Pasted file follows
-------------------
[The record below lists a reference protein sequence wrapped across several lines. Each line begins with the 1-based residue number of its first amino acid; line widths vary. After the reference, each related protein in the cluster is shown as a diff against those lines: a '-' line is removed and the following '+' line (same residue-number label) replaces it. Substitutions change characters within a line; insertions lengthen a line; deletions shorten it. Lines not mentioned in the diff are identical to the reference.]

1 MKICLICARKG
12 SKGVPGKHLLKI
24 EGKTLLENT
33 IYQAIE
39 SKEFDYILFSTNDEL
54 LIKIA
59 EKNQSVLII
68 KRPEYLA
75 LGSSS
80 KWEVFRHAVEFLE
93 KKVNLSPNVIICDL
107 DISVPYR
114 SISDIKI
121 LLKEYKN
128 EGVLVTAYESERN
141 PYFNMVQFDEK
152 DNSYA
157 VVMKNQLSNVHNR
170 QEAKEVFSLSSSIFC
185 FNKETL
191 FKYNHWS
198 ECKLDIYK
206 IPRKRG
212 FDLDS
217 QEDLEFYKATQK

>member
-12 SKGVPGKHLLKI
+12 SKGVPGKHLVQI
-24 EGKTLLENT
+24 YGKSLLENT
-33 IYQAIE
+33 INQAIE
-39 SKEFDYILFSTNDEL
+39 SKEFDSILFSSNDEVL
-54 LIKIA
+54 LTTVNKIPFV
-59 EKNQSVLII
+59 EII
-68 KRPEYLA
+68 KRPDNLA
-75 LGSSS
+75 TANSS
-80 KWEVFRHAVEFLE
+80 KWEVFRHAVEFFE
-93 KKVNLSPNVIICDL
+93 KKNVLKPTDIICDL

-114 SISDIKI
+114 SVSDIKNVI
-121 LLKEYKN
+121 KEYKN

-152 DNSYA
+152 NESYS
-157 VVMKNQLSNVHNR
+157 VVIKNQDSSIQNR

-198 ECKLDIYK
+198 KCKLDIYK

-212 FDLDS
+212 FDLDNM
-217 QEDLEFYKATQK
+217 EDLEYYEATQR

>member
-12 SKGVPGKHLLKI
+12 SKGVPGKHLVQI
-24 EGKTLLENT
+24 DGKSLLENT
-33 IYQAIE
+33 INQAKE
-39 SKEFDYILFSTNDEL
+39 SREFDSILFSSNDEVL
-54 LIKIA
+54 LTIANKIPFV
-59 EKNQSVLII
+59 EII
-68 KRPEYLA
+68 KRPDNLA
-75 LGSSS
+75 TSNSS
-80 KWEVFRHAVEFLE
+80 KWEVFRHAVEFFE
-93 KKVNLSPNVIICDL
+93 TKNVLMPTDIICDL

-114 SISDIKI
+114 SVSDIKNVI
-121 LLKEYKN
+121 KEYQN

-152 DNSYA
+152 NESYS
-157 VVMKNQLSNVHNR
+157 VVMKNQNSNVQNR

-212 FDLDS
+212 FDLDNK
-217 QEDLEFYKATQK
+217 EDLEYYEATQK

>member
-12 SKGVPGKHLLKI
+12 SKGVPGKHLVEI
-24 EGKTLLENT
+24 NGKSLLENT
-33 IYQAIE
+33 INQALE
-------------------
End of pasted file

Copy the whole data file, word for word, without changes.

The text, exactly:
[The record below lists a reference protein sequence wrapped across several lines. Each line begins with the 1-based residue number of its first amino acid; line widths vary. After the reference, each related protein in the cluster is shown as a diff against those lines: a '-' line is removed and the following '+' line (same residue-number label) replaces it. Substitutions change characters within a line; insertions lengthen a line; deletions shorten it. Lines not mentioned in the diff are identical to the reference.]

1 MKICLICARKG
12 SKGVPGKHLLKI
24 EGKTLLENT
33 IYQAIE
39 SKEFDYILFSTNDEL
54 LIKIA
59 EKNQSVLII
68 KRPEYLA
75 LGSSS
80 KWEVFRHAVEFLE
93 KKVNLSPNVIICDL
107 DISVPYR
114 SISDIKI
121 LLKEYKN
128 EGVLVTAYESERN
141 PYFNMVQFDEK
152 DNSYA
157 VVMKNQLSNVHNR
170 QEAKEVFSLSSSIFC
185 FNKETL
191 FKYNHWS
198 ECKLDIYK
206 IPRKRG
212 FDLDS
217 QEDLEFYKATQK

>member
-12 SKGVPGKHLLKI
+12 SKGVPGKHLVQI
-24 EGKTLLENT
+24 YGKSLLENT
-33 IYQAIE
+33 INQAIE
-39 SKEFDYILFSTNDEL
+39 SKEFDSILFSSNDEVL
-54 LIKIA
+54 LTTVNKIPFV
-59 EKNQSVLII
+59 EII
-68 KRPEYLA
+68 KRPDNLA
-75 LGSSS
+75 TANSS
-80 KWEVFRHAVEFLE
+80 KWEVFRHAVEFFE
-93 KKVNLSPNVIICDL
+93 KKNVLKPTDIICDL

-114 SISDIKI
+114 SVSDIKNVI
-121 LLKEYKN
+121 KEYKN

-152 DNSYA
+152 NESYS
-157 VVMKNQLSNVHNR
+157 VVIKNQDSSIQNR

-198 ECKLDIYK
+198 KCKLDIYK

-212 FDLDS
+212 FDLDNM
-217 QEDLEFYKATQK
+217 EDLEYYEATQR

>member
-12 SKGVPGKHLLKI
+12 SKGVPGKHLVQI
-24 EGKTLLENT
+24 DGKSLLENT
-33 IYQAIE
+33 INQAKE
-39 SKEFDYILFSTNDEL
+39 SREFDSILFSSNDEVL
-54 LIKIA
+54 LTIANKIPFV
-59 EKNQSVLII
+59 EII
-68 KRPEYLA
+68 KRPDNLA
-75 LGSSS
+75 TSNSS
-80 KWEVFRHAVEFLE
+80 KWEVFRHAVEFFE
-93 KKVNLSPNVIICDL
+93 TKNVLMPTDIICDL

-114 SISDIKI
+114 SVSDIKNVI
-121 LLKEYKN
+121 KEYQN

-152 DNSYA
+152 NESYS
-157 VVMKNQLSNVHNR
+157 VVMKNQNSNVQNR

-212 FDLDS
+212 FDLDNK
-217 QEDLEFYKATQK
+217 EDLEYYEATQK

>member
-12 SKGVPGKHLLKI
+12 SKGVPGKHLVEI
-24 EGKTLLENT
+24 NGKSLLENT
-33 IYQAIE
+33 INQALE